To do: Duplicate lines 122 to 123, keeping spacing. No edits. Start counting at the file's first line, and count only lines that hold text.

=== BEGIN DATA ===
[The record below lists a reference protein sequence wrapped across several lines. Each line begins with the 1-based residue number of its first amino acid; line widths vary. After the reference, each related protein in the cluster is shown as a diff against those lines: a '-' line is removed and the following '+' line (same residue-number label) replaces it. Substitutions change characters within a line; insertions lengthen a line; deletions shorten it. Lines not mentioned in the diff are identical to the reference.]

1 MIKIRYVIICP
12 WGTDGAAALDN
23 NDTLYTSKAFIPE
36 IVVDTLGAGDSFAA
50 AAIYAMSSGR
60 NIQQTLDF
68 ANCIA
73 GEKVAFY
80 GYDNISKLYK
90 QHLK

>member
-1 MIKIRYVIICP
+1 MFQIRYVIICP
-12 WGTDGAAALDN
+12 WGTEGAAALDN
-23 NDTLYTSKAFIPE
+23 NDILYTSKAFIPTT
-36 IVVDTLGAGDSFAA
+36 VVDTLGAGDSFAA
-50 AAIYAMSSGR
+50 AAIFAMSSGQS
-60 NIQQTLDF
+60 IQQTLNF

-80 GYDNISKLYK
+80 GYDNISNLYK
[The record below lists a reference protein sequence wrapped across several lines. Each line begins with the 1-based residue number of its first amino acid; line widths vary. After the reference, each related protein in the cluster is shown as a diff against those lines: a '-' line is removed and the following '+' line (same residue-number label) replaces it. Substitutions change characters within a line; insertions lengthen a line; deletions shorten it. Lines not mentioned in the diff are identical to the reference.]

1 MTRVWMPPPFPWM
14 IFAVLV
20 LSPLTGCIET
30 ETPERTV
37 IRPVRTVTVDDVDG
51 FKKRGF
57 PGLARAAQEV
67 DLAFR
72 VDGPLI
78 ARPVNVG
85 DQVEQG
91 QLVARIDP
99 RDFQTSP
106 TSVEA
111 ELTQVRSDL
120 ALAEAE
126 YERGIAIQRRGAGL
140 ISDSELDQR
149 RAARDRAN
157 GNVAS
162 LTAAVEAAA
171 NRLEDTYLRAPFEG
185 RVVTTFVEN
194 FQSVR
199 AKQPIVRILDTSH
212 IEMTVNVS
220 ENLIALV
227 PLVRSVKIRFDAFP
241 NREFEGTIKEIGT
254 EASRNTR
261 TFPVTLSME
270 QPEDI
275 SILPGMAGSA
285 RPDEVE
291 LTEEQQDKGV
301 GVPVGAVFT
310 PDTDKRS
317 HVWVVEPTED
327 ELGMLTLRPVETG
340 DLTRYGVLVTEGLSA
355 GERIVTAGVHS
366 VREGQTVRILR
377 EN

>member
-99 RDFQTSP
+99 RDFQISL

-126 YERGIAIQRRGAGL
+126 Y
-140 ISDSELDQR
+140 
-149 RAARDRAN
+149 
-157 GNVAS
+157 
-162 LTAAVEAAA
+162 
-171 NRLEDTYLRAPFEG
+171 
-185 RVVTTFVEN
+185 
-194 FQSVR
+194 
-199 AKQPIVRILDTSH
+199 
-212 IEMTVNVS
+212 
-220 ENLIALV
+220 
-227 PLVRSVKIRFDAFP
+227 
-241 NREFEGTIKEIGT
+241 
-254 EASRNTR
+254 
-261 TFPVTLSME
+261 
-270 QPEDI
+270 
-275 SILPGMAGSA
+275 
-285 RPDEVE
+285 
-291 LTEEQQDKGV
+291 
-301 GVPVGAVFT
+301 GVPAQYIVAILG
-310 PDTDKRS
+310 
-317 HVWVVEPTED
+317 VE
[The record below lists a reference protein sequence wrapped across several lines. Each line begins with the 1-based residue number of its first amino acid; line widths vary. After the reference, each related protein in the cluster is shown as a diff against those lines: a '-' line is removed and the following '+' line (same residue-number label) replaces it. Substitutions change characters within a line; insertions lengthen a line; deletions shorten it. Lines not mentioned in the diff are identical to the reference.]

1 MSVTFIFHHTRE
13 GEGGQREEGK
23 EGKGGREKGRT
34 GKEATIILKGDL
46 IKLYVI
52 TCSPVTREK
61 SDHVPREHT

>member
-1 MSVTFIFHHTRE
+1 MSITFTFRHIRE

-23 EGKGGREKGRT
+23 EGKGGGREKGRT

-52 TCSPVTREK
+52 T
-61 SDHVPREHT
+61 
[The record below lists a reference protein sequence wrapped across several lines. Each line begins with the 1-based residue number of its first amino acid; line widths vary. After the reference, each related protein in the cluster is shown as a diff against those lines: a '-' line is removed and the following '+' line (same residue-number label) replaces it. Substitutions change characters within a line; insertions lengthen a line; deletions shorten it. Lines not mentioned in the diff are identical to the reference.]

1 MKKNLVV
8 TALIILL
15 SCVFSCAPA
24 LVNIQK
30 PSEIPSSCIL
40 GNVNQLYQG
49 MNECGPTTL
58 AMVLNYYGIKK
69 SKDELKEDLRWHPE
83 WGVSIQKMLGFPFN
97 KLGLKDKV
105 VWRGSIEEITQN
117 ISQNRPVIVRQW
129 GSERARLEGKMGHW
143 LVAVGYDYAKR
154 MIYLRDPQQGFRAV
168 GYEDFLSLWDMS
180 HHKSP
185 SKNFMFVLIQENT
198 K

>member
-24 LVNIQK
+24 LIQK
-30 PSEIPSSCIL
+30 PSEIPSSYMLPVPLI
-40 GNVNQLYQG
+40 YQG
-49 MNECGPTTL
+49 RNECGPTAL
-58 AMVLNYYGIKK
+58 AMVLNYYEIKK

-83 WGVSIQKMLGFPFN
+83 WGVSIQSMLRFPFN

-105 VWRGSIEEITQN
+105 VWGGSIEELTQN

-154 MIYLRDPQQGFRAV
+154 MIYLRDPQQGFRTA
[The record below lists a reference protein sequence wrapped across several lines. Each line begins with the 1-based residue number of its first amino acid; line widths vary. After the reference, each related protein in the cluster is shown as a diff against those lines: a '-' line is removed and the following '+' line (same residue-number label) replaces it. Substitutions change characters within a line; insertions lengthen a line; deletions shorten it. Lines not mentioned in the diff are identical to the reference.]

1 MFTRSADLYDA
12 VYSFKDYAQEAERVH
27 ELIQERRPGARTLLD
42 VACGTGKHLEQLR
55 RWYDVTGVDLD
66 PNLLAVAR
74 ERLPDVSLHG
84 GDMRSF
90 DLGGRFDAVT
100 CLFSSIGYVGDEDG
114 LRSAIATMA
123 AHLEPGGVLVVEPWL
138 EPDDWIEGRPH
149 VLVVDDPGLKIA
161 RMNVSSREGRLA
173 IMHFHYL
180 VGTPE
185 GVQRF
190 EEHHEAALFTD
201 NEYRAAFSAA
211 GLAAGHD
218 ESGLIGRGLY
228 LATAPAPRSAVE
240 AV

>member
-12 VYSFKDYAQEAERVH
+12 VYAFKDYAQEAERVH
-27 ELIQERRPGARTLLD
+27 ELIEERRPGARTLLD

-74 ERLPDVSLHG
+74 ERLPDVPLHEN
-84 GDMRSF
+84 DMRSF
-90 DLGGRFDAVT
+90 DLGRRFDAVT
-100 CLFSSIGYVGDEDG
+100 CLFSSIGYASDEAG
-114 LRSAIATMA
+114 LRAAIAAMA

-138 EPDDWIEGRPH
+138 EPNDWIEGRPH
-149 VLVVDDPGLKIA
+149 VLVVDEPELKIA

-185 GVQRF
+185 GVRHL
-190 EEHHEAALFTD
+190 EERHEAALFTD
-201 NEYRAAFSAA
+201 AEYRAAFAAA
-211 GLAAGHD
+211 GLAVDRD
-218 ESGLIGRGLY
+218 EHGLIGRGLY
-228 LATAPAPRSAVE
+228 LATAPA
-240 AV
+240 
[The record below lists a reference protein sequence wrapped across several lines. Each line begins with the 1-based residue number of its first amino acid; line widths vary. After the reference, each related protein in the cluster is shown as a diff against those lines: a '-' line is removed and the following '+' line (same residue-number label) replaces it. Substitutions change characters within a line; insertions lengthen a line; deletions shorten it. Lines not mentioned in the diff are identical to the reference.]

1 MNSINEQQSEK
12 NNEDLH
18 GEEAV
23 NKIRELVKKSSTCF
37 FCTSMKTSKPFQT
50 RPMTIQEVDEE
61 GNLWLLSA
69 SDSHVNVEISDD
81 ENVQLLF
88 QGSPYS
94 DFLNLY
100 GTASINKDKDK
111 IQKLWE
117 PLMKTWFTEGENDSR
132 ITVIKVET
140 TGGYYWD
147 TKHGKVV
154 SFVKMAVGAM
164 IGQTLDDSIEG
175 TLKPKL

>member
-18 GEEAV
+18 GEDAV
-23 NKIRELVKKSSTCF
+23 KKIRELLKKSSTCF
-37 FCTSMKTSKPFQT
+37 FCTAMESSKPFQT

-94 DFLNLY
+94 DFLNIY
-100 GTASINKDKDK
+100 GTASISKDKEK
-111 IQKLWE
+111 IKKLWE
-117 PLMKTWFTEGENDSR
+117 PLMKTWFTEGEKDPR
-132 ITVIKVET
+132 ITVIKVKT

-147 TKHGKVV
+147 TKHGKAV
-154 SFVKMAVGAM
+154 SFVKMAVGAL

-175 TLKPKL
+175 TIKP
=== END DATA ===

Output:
34 GKEATIILKGDL
46 IKLYVI